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Here’s the deal — we’ve got 11.7 million undocumented immigrants living in the United States. The debate about immigration reform is raging. To understand it, we need to take a look at the politics of immigration reform, why immigration is an issue and why undocumented immigrants are here in the first place.
What’s currently being debated?
The House of Representatives is in conflict over whether to hold a vote on the Border Security, Economic Opportunity and Immigration Modernization Act, which is the fancy term for the immigration reform bill the Senate already passed last June. The bill allows undocumented immigrants a path to apply for citizenship legally, decreases waiting time for immigrants who have already applied and helps new immigrants become self-sufficient through training programs. The bill also tightens border security and strengthens bans on hiring illegal workers.
Why is immigration an issue?
Our system is deeply flawed. To become a legal citizen in this country, you have to first apply for an immigrant visa, also known as a green card, which can take anywhere from a few months to a few years. After that, you still have to wait five more years, learn English if you don’t already know it, take a civics class and jump through bureaucratic hoops to apply for citizenship. With a process that daunting, it’s easy to see why people come here illegally. The problem with having so many undocumented immigrants is that without documentation, they can’t pay income taxes, they can’t get financial aid for college, and, well, they’re here unlawfully. The heavily-politicized argument against them paints them as freeloaders and criminals.
Are these assumptions deserved?
Probably not. Undocumented immigrants still pay sales taxes, property taxes and utility taxes from bills around the house, which makes up for their use of government services. They usually don’t pay federal income tax, but overall, having more immigrants here is actually good for the economy. It turns out that immigrants pay for things, too.
The “illegals are criminals” sentiment is also misguided. Check the numbers — we have identified more than 110,000 undocumented immigrants as criminals in jails. Out of a 11.7 million total, that’s only 0.9 percent. You can’t exactly throw the “you’re all criminals” blanket over undocumented immigrants when less than one percent of them are in jail.
But why should they be given citizenship?
The real problem is that we’re hurting everyone by not allowing undocumented immigrants a path to citizenship. By granting them the temporary “Registered Provisional Immigrant” status, we would allow 11.7 million new people to work, which would increase income and payroll tax revenues. And once these immigrants are granted citizenship, they can pursue education and improve our workforce as well as their own lives.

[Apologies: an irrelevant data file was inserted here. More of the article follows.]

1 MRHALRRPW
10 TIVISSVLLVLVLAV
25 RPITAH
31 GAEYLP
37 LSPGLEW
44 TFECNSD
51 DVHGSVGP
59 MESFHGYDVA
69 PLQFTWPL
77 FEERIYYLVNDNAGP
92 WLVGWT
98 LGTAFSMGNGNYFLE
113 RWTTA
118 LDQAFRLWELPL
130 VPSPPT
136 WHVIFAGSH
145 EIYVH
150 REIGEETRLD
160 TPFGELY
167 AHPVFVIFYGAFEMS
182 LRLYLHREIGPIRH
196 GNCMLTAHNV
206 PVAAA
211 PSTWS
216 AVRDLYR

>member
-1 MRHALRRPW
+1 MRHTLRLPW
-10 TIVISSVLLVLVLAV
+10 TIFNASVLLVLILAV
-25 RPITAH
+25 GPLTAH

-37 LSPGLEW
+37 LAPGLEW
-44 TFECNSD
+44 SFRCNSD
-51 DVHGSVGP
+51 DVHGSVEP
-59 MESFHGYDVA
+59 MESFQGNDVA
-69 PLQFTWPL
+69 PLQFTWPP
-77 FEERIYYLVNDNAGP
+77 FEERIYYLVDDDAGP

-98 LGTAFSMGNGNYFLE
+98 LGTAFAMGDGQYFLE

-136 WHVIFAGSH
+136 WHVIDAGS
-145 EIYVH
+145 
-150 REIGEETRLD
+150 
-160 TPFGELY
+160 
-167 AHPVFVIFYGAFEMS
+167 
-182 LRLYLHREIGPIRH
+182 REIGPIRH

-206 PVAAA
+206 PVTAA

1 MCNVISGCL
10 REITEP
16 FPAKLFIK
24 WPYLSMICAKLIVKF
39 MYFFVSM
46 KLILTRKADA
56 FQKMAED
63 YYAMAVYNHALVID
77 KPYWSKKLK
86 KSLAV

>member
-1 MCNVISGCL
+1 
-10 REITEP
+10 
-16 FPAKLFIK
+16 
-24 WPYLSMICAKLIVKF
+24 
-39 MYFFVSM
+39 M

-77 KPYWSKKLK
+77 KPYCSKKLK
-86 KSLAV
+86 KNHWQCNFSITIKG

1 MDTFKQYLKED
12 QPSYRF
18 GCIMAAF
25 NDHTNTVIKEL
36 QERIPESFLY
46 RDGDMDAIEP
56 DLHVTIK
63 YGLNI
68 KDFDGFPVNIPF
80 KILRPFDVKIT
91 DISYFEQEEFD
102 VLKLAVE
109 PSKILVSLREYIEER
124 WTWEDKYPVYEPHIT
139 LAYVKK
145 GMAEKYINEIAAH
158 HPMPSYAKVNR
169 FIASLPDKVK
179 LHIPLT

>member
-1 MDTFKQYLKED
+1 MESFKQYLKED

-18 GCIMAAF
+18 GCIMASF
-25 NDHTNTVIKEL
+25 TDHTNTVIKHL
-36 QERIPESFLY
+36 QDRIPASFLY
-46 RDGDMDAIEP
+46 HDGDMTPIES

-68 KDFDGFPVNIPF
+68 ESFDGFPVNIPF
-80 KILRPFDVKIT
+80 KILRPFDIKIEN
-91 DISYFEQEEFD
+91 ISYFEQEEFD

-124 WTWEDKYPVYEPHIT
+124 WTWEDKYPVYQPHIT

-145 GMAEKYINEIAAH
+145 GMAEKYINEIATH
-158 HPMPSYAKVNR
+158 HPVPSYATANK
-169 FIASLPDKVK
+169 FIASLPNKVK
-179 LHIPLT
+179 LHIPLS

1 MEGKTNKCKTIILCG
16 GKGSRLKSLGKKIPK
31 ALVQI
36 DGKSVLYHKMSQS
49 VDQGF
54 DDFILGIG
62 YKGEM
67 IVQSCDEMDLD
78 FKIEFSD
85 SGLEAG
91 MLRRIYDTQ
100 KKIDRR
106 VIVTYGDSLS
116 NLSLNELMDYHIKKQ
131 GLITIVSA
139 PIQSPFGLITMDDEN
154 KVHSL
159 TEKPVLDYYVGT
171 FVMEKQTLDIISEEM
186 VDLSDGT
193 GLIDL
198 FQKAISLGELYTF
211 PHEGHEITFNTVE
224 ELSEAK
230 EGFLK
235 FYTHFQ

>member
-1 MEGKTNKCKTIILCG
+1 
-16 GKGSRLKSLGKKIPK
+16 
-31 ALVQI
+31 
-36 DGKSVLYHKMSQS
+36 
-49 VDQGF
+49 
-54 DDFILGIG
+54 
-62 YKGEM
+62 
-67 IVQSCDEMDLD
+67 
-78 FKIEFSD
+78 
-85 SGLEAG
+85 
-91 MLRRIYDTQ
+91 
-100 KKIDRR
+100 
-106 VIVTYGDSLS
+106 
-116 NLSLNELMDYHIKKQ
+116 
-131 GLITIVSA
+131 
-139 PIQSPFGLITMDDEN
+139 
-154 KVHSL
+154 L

So why aren’t we doing this now?
Political concerns have been holding back the bill’s passing. Republicans are mindful of their need to gain votes among Hispanics, but the most conservative congressmen have been backing away from the bill in the past few weeks.
Republicans don’t want to jump into a debate that could hurt their midterm election chances with staunch conservative voters this year. They think that focusing public discussion on the problems in the Obamacare rollout will help them more.
That might sound like a logical Republican argument, until we remember what the great Ronald Reagan did in 1986 — he gave amnesty to all undocumented immigrants who were here before 1982. The most revered conservative president in history allowed 2.7 million undocumented immigrants to apply for green cards and, eventually, citizenship. Amazingly, the country did not explode — giving immigrants incentive to finish high school, get college degrees, get jobs and buy houses helped the economy back in ‘86, as it would now.
But let’s be honest.
Republicans know that it isn’t outrageous to give these immigrants a path to citizenship, and many in the party support the bill. Some Republican congressmen just want a possible boost in votes from the Hispanic community, but what we all need to do is know that undocumented immigrants are people, not hypothetical vote-fuel.
In Colorado alone, there are 497,105 immigrants, at least 33 percent of whom are undocumented. These are our friends, neighbors and even classmates at CU. Last year, they were granted recognition for in-state tuition in Colorado. But we need to do more. The path to citizenship will allow undocumented immigrants access to financial aid through the Free Application for Federal Student Aid and other programs, which would open the door to higher education in Boulder and around the country.
Can a nation of immigrants truly not relate to the desire for a better life, the struggle to come to a country of opportunity? This bill isn’t amnesty, it’s compassion. The quote on the Statue of Liberty that says “Give me your tired, your poor, your huddled masses” actually means something. Supporting immigration reform reflects our American ideals, and it supports people who are no different from you or me. Their only “crime” was that they were born in a different place.
Contact CU Independent Staff Writer Ellis Arnold at firstname.lastname@example.org.